The mountainous state of Nagaland is located on the eastern boundary of Northeast India bordering the Kingdom of Myanmar and remains home to the sixteen Naga tribes, each with distinct culture, tribal traditions and language. It is a land of festivals and folklore that have been passed down for generations. Nagaland has always attracted numerous visitors and curious anthropologists from around the world, who have come to learn more about the tribal lifestyles of these once-headhunters. Nagaland hosts the popular Hornbill Festival every year in December, which is one of the biggest tourism event in the Indian subcontinent.

Not much is known about the history of the earlier times of the Naga people and their land. The ancient Hindu text Mahabharata has reference of the ogress Hidimba after which Dimapur was named. Dimapur was the first capital of Dimasa Kachari civilization on the banks of Dhansiri river during antiquity, few monolithic carvings and historical ruins still remain. The Dimasas often faced raids from the hill tribes and eventually shifted their capital in the middle ages. The British explorers reached the Naga Hills in 19th century with the hope of baptizing the natives and finding a new route to Burma. Their expeditions faced resistance from the Angami tribe of Khonoma village and their missionary activities were protested by the Zeliangrong tribe. The Naga Hills came into importance during World War II when the Japanese invaded India to overthrow the empire. The Japanese aimed to reach Dimapur rail line and cut off British supplies to Imphal airfields by capturing Kohima ridge. The Imperial Japanese Army entered the Naga Hills and captured Kohima after a fierce fighting took place. Their defeat at Kohima changed the course of the war. The tribal hill tract of Naga Hills was later carved out of Assam and made a new state named Nagaland. The Nagas however from observations are much unlike mainland Indians and have always considered themselves to be the owner and governor of their land. These remote areas appear neither a part of India, it is in all regards a realm of the incredible Nagas. And their dream of Nagalim, a Naga nation unites them.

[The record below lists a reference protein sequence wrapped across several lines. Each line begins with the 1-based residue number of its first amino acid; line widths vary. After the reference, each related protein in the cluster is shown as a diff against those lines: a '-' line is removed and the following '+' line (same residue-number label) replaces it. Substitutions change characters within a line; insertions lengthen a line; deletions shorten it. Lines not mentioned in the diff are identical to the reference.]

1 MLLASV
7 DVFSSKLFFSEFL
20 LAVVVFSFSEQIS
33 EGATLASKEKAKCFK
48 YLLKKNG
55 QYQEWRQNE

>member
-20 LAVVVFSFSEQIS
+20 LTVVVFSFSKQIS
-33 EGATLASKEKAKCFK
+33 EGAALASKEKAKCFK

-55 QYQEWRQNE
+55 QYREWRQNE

Kohima is the capital of Nagaland and is better known as the venue of the Hornbill Festival. It is also a historic town which witnessed important battles of the Second World War. Dimapur, located at the foothills, is the largest town of Nagaland. Dimapur is a commercial centre and is well connected with other towns in the region. It also connects Nagaland with other parts of India with regular air and rail services. Wokha and Mokokchung in western Nagaland were the first towns in the Naga hills to be established by the British. Small towns such as Mon and Tuensang in easter Nagaland are significant cultural centers where it is still possible to meet some of the tattooed headhunters and listen to their stories of deadly savage escapades.

Many remote parts of Nagaland can be considered as the wild eastern frontier of India as these places have been explored only in recent times. The beauty of Nagaland can be seen in the lofty mountains of Japfu mountain, mesmerizing Dzukou valley, forested Patkai hills and also in the tribal villages. Many Nagas still preserve their old traditions and remains of their indigenous culture. Though the people were brave warriors in the past, they are now warm hosts to the visitors.


The people of Nagaland mainly comprises of the Tibeto-Burman tribal communities of the Naga tribes of the mountains and the Kuki and Dimasa tribes of the foothills. Some of the Naga tribes also inhabit in neighbouring states of Arunachal Pradesh, Manipur as well as Sagain state of Myanmar. During the colonial British era, the tribal territory of the Nagas was administered differently as the colonial masters avoided interference in tribal affairs. This led to well preservation of their tribal culture. Few of the Naga tribes had earlier practiced head hunting as war trophies, which was later banned during the modern times with the advent of western missionaries and spread of Christianity in 1970s.